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Alum Success

“The material covered in LSSU's engineering program provided me a solid foundation for graduate studies. The systematic approach and communication skills needed to tackle engineering projects were taught and then practiced over and over again. In particular I appreciate the many hours spent by the faculty to develop oral presentation skills in each student. As a graduate student now, these skills have proven to be highly beneficial and, to my surprise, obviously not taught to the same extent at many other universities.”

Mark Reese, Mechanical Engineering 2005
Hawaii Natural Energy Institute
School of Ocean & Earth Science and Technology
Graduate Student, University of Hawaii at Manoa

School of Engineering & Technology

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Order of the Engineer Class of 2014 | April 23, 2014

The Order of the Engineer Ring Ceremony took place on April 23 at 8 pm in the Crow's Nest. The room was filled with parents and friends of 20 engineering students receiving their rings from LSSU Link #190. Presiding were Dr. David R. Finley and Eric Becks.

Order of the Engineer Class of 2014New members of Link #190: (alphabetical order): Jacob Clark, Logan Cowley, Kevin Danhof, Taylor Heath, Josh Houska, Steven Jacobs, Robert Klein, Karl Larsen, Riley Lytwynec, Josh Nelson, Ben Newland, Brian Parkham, Tyler Pavelich, Stephanie Peck, Dan Rutkowski, Apurv Shanker, Nathan Shoudy, Eric Stephan, Spencer Thomas, and David Vikken.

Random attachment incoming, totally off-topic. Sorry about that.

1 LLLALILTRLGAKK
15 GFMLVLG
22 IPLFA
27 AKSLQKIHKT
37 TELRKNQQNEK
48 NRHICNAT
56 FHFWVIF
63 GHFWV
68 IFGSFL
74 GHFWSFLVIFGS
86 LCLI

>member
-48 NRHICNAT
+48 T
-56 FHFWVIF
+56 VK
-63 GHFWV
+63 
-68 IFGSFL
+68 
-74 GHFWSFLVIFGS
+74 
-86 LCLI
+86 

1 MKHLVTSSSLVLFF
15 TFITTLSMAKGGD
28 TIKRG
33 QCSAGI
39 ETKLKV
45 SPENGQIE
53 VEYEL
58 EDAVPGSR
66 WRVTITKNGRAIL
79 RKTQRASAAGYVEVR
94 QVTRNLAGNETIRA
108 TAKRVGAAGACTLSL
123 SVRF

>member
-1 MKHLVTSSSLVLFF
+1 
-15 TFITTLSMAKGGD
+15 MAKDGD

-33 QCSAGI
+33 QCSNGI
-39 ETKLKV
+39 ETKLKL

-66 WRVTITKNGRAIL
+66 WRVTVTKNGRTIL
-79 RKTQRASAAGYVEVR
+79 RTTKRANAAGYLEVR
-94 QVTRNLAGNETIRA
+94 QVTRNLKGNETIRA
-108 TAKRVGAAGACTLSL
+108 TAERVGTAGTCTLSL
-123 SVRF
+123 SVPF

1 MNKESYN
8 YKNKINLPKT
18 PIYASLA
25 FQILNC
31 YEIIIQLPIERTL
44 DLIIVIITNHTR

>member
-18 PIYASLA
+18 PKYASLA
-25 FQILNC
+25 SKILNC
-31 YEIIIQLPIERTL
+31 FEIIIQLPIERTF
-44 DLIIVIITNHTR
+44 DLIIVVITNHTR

Ben Kurth receives AMT 2013 Core Value Award | January 9, 2014Ben Kurth, ME 2011

Congratulations go out to Ben Kurth for receiving Applied Manufacturing Technologies' 2013 Core Value Award. The senior engineer of robotics and automation began working at AMT nearly three years ago upon graduation from LSSU in 2011 with a bachelor's in mechanical engineering.

According to Diane Haig, CKO at AMT, "Ben has stepped up on many new jobs and has successfully lead a team of engineers on an international project. He has supported the team by taking new employees under his wing to make sure they are successful on their first job in addition to being an invaluable resource to the customer." Ben's familiarity with preparing and presenting robotics demonstrations during his time at LSSU has served him well at AMT.

 

 

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Leach makes shift from industrial academics to academic industry | January 6, 2014Instructor David Leach

David Leach officially accepted the offer to become the School of Engineering & Technology's newest mechanical engineering instructor. Leach will be bringing with him years of industrial experience. After spending the last 12 years in industry followed by six years blending teaching and industry with the Product Development Center (PDC), he decided to teach full-time. Leach will be taking on the CNC and machine process courses this spring in addition to senior projects and advising.

The Pickford native's specialties lie in manufacturing. It was his background in plastics design and injection molding that helped the PDC's collaborative efforts with SkateFenders become such a success. Leach begins his new career for the spring 2014. He can still be found in the office where he worked as a mechanical engineering project manager for the PDC. back to top